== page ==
Antiangiogenic metronomic chemotherapy and hyperthermia in the palliation of advanced cancer.

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Franchi F, Grassi P, Ferro D, Pigliucci G, De Chicchis M, Castigliani G, Pastore C, Seminara P.

Department of Clinical Medicine, University of Roma La Sapienza, Italy.

Among a large series of cancer patients treated with a combination of chemotherapy and sessions of hyperthermia, particular attention was given to a specific group of patients with advanced cancer who refused standard, aggressive, treatment. In these cases, hyperthermia was associated to low-dose (metronomic) chemotherapy with. No toxicity was reported in any of our patients


Material and Methods

Overall, 198 patients were treated in our department with a combination of HT and different regimens of CHT. Out of this group, 26 patients, within the age range of 63–85 years (mean age: 75 years), with various measurable tumours were treated with Mcht combined with HT (five patients with colon cancer, four patients with lung cancer, four patients with gastric cancer, three patients with gallbladder cancer, two patients with breast cancer, two patients with soft tissue sarcoma, one patient with thyroid cancer, one patient with head and neck cancer, one patient with liver cancer, one patient with pancreatic cancer, one patient with bladder cancer and one patient with renal cancer).

For ethical reasons, patients were enrolled in this study only if they refused to receive standard CHT and after informed consent was obtained. The basic treatment plan implied: administration of Mcht over a period of 2 months (Vinblastine 1.5 mg and Mitomycin C 0.5 mg twice a week), combined with twice weekly capacitive hyperthermia sessions of 45–60 min (using a Synchroterm RF 13.56 Mhz machine), for the first 5 weeks only. If rapid progression (RP) and/or toxicity did not occur over this 2-month period, the Mcht treatment was continued until a condition of slow progression (SP) was at least maintained (see below for RP and SP). In this cohort of patients, the treatment with Mcht was carried out for 2–8 months. Six patients were lost to the follow-up. Criteria for response to this study were peculiar and were as follows: response (R) was indicated as a tumour mass reduction whatsoever; stabilization of disease (S) was indicated as a lack of tumour enlargement, provided that it was not accompanied by an increase in tumour markers and lasted for at least 8 weeks; SP was indicated as a tumour increase <30% lasting at least 8 weeks in absence of life quality (LQ) deterioration, as evaluated every 2 weeks with the QLQ-30 EORTC test  RP was indicated as a tumour increase >30% or even lesser increase if it was accompanied by LQ deterioration.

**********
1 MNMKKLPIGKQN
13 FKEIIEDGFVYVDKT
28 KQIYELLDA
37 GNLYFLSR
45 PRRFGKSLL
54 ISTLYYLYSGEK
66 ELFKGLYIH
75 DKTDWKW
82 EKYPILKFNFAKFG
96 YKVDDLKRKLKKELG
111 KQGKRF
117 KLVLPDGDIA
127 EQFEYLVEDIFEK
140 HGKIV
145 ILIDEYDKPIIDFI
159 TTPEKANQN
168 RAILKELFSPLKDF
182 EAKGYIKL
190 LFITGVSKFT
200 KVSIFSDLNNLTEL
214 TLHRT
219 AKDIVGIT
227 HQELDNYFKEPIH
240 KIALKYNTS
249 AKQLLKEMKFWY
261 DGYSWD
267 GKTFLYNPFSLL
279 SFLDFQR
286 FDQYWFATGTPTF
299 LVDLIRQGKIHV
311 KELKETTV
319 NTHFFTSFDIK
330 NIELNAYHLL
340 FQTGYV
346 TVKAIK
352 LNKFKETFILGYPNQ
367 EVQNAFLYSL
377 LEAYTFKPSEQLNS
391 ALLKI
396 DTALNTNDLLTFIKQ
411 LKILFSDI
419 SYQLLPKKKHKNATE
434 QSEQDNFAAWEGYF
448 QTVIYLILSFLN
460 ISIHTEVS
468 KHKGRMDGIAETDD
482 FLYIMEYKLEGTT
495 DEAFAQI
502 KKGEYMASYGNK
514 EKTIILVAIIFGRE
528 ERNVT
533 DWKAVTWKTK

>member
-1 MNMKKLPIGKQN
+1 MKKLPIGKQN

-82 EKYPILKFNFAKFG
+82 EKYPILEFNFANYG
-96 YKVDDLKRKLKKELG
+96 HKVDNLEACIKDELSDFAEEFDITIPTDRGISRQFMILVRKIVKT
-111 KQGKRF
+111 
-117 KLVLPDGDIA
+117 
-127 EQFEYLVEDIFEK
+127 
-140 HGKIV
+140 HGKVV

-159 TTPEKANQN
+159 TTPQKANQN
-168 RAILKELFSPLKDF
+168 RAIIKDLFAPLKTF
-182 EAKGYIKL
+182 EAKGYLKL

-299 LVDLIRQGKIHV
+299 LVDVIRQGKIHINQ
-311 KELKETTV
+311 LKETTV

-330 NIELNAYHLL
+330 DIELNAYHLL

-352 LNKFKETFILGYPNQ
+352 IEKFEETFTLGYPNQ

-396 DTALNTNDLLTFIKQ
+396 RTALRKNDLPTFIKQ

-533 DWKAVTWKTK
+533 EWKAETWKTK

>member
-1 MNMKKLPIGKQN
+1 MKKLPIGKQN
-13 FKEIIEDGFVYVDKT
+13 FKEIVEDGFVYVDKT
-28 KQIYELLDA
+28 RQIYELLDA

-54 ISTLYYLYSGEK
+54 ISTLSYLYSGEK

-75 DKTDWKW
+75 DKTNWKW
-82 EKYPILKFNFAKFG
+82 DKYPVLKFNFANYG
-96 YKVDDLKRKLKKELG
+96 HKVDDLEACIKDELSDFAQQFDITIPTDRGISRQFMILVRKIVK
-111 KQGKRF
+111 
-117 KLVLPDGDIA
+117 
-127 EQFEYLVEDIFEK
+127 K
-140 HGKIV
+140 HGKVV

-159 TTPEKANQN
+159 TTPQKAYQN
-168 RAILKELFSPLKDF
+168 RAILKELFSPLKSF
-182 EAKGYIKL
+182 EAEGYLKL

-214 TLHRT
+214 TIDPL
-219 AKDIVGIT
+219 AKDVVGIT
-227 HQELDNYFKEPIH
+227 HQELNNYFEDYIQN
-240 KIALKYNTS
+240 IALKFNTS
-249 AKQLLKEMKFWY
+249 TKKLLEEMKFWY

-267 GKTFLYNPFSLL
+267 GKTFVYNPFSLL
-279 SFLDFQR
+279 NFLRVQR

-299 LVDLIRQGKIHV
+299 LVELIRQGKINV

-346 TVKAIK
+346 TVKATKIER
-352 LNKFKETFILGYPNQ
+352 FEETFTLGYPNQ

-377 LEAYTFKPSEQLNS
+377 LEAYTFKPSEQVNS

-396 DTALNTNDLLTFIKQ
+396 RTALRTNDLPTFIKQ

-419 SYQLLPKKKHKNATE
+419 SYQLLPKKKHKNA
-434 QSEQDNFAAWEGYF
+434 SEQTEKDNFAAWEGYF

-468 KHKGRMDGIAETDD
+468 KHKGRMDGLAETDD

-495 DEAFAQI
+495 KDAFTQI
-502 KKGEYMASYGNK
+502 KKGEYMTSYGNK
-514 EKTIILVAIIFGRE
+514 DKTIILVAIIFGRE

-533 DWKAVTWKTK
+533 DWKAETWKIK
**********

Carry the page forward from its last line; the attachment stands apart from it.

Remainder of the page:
Overall, 20 patients were eligible for evaluation of response and toxicity. We observed 15% of R (three patients), 35% of S (seven patients), 30% of SP (six patients) and 20% of RP (four patients) with an apparent antitumour effect in 80% of the cases (See table above).

Median time to progression (TTP) was 7 months for responders (R), while it was 3 and 3.5 months, respectively, for patients exhibiting S and SP. None of the patients presented any signs of extrahemathological toxicity and/or any undesired side effects. A very light haemathological toxicity (only grade I thrombocytopenia) was observed in two patients (10%). However, outside the cohort of patients presented in this study, of the 85 patients who received CHT combined with hyperthermia, two patients presented a myocardial infarction and two patients presented a stroke (4.7% of thromboembolic events).

During therapy, we could detect a coagulative perturbation that deserves careful discussion. In our opinion, this experience should be matter of debate to conclude if current response criteria (WHO/UICC and RECIST) in treating cancer patients are really suitable tools to evaluate new, and non-aggressive anticancer strategies.